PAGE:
A viable procedure, however, evolved from a development program to strip paint from sensitive aircraft substrates. The laser and beam delivery system has been developed and field implemented and is currently being demonstrated for the United States Marine Corps for use in corrosion prevention and equipment maintenance. This laser technology is equally applicable to coating removal from thin-skin aircraft as well as human skin ablation. Each of these applications requires that heat transfer into the underlying substrate or tissue be eliminated or substantially reduced. Hence, the paint-stripping laser methodology was extended to burn-debridement studies conducted during initial live animal testing in 1990. Results were highly successful and the previously experienced difficulties with other laser technologies were non-existent.

The demonstrated coating removal laser technology solves the problems associated with the previous laser technologies and virtually eliminates heat transfer to surrounding healthy tissue or internal organs. Key technology advantages include:

The laser beam is collimated, not focused, which spreads the laser energy over a wider surface area.
No sensitivityto stand-off distance, therefore the laser energy remains constant at distances up to several feet from the treated surface.
Laser operation is nearly independent of surgeon’s motion.
Thermal build-up can be automatically eliminated by “slaving” laser pulse repetition rate to surgeon’s motion.
No need for instrumented control, but the surgeon’s view may be enhanced by magnification TV monitor display, if desired
Debris and emissions are fully and automatically suctioned away and may be fully contained if necessary.
Articulated arm used to deliver beam to surgeon’s hand-held applicator ensures easy viewing and access to treated surfaces.
The results ensure that blood and body-fluid losses are nearly eliminated, leaving clean, living, undamaged tissue site for grafts. The laser treatment significantly increases the speed of debridement procedures compared to tangential excision, enabling many procedures to be completed in one operation and is expected to significantly lower trauma to the patient, with less pain, a faster recovery, fewer procedures, and less complications.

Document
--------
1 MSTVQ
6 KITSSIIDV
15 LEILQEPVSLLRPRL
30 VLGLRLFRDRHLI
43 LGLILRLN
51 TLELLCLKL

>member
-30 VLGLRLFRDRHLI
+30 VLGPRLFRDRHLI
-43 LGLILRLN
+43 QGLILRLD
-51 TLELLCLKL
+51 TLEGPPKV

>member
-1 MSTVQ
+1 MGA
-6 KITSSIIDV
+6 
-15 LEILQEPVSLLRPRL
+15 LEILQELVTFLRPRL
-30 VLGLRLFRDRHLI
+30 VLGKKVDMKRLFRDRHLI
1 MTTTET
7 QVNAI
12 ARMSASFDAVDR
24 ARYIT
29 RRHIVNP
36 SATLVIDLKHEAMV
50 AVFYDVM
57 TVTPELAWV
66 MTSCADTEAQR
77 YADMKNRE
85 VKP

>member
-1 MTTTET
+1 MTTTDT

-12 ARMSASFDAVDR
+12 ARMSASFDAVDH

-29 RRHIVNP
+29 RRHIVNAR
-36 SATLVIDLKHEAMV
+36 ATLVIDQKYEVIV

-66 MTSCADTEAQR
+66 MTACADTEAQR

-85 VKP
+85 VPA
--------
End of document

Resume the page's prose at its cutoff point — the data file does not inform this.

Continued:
Velocity floor = 3.3 microns/microsecond (133 inches/sec)
Velocity thermal penetration = 0.025 microns/microsecond (1 inch/sec)

Period (τ pulse) = 1.5 microseconds
Period (τ cool) = 10,000 microseconds

Temperature (Τ max) at tissue surface = ~750°C
Temperature (Τ max) at tissue interface = ~100°C
Temperature (Τ max) 5 microns below tissue interface = ~40-50°C

Assumes Scan Scenario

Flux – 25 joules/cm 2 5 overlaps/beam width

Τ pulse = 1.5 microseconds Footprint = 4 cm 2 (1 cm x 4 cm)
Peak power = 1.7 megawatts/ cm 2 Velocity scan = 20 cm/sec
Repetition rate = 100 pulses/second Re-scan period = <1 second

1 Kilowatt (kW) average power laser removes 0.5 ft 2 mm thick tissue/minute


A laser-based burn-debridement procedure has been developed and proven effective on live animals.
A unique set of laser parameters and method of application has been theoretically developed and experimentally verified.
Initial burn debridement tests on a live pig, followed by skin grafts, were 100% successful:
Blood loss and body-fluid loss was virtually eliminated.
The grafts “took” completely.
The time required for surgery was substantially reduced over conventional tangential excision-control procedures.
A fully manual procedure was demonstrated without the aid of instrumentation or feedback control.
A laser and beam delivery system developed for aircraft radome stripping applications was used to conduct the first animal studies.
A down-scaled laser designed specifically for surgical applications is now in the early stages of development for specific application to burn debridement and skin abrasion treatment.